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Oops and Downs of Resolving InChIs For the Chemistry Community
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Oops and Downs of Resolving InChIs For the Chemistry Community


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The InChI resolver was rolled out to the community in March 2009 with the purpose of providing a centralized resource for chemists to resolve InChIs (International Chemical Identifiers). This …

The InChI resolver was rolled out to the community in March 2009 with the purpose of providing a centralized resource for chemists to resolve InChIs (International Chemical Identifiers). This presentation will provide an overview of the development of the underlying technologies associated with the InChI resolver, and how the resolver is being used, integrated and enhanced to provide additional value to the chemistry community. We will discuss present limitations to application of the resolver for providing access to databases and chemistry information distributed across the internet and define our vision for enhancing interconnectivity across Open databases using the InChI resolver as the glue.

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  • 1. Oops and downs of resolving InChIs for the chemistry community
  • 2. The InChI Has Arrived
    • My opinions :
    • The InChI is a crucial part of the future of structure-based relationships on the web
    • The semantic web of chemistry will sit on the shoulders of InChI until there is something better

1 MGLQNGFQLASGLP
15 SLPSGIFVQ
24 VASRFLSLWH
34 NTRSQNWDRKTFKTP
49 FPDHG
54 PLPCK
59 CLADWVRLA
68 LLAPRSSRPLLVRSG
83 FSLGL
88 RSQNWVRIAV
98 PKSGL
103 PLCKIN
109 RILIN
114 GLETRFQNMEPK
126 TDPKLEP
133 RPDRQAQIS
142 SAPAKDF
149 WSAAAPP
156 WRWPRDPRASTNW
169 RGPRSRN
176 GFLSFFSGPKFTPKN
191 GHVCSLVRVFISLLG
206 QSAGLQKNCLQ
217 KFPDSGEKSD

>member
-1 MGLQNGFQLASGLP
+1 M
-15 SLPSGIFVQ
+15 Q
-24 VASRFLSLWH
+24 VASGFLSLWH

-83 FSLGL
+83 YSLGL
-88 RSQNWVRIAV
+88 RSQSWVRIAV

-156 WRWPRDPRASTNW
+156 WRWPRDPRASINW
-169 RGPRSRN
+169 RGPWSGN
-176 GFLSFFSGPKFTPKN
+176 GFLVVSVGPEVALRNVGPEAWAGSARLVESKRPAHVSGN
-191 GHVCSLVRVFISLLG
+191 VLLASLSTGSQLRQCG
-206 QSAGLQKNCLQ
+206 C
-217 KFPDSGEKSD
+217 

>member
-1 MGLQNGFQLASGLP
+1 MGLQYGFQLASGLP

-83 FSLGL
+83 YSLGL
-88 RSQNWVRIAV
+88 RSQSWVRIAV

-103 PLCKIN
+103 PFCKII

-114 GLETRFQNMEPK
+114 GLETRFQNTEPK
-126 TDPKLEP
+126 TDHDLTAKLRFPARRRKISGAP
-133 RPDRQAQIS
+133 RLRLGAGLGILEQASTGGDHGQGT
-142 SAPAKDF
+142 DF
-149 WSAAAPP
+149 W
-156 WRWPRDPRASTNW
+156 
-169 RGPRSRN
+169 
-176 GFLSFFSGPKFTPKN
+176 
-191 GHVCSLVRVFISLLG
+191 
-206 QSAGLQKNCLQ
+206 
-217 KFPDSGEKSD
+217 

• InChIs and publishers are already in relationship – publishers who have not adopted will follow
  • 3. PPP – Perfection vs Productive vs Prolific
    • The InChI is not perfect
    • There are limitations but they are acknowledged and in discussion
    • The InChI is very “productive”
    • InChIs are showing up in databases, manuscripts, spreadsheets, on publications, in software
  • 4. A Lot of Variability in InChIs
    • Source: Unofficial InChI FAQ page
  • 5. InChIStrings Hash to InChIKeys
  • 7. The InChI Resolver
  • 8.
  • 9. Resolve an InChI or InChIKey
  • 10. Resolved
  • 11. Connection Only Resolving
  • 12. InChIs and Big Databases
    • There appears to be a bigger is better mentality with online databases
    • InChI has shown a lot of “overlap” in the ChemSpider database
    • Distinction : a unique chemical entity versus what it’s meant to be
    • Some simple examples …
  • 13. Spot The Difference
  • 14. Standard InChIKeys
  • 15. Spot The Difference
  • 16. 55 Hits in 0.08 Seconds
  • 17. Large Databases Contain Junk
    • InChI Resolvers will get us back to results but it’s a look up..
    • There is an enormous need for curation and linking resolved structures to “correct” structures – a manual task
  • 18. Generate-It
  • 19. Draw and generate
  • 20. Generate
  • 21. All Flavors
  • 22. Historical and Future InChIs
    • The Standard InChI removed variability
    • There will be new variants in the future
    • There are already millions of historical InChIs “out there”